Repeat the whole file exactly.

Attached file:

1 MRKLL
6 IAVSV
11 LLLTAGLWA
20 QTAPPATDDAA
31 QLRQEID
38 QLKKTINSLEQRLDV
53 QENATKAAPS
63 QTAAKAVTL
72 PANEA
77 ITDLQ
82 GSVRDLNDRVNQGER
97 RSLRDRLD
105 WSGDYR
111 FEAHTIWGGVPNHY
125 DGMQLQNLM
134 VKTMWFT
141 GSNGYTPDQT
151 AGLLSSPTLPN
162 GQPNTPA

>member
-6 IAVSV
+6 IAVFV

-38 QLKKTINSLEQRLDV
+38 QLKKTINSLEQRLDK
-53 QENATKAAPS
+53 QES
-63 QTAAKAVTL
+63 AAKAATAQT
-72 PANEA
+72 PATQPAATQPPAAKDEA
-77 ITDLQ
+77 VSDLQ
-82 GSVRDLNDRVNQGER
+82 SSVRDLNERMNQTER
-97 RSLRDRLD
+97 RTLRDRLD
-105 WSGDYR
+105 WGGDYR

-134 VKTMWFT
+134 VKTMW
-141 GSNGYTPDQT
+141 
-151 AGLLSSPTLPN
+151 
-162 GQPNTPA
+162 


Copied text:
1 MRKLL
6 IAVSV
11 LLLTAGLWA
20 QTAPPATDDAA
31 QLRQEID
38 QLKKTINSLEQRLDV
53 QENATKAAPS
63 QTAAKAVTL
72 PANEA
77 ITDLQ
82 GSVRDLNDRVNQGER
97 RSLRDRLD
105 WSGDYR
111 FEAHTIWGGVPNHY
125 DGMQLQNLM
134 VKTMWFT
141 GSNGYTPDQT
151 AGLLSSPTLPN
162 GQPNTPA

>member
-6 IAVSV
+6 IAVFV

-38 QLKKTINSLEQRLDV
+38 QLKKTINSLEQRLDK
-53 QENATKAAPS
+53 QES
-63 QTAAKAVTL
+63 AAKAATAQT
-72 PANEA
+72 PATQPAATQPPAAKDEA
-77 ITDLQ
+77 VSDLQ
-82 GSVRDLNDRVNQGER
+82 SSVRDLNERMNQTER
-97 RSLRDRLD
+97 RTLRDRLD
-105 WSGDYR
+105 WGGDYR

-134 VKTMWFT
+134 VKTMW
-141 GSNGYTPDQT
+141 
-151 AGLLSSPTLPN
+151 
-162 GQPNTPA
+162 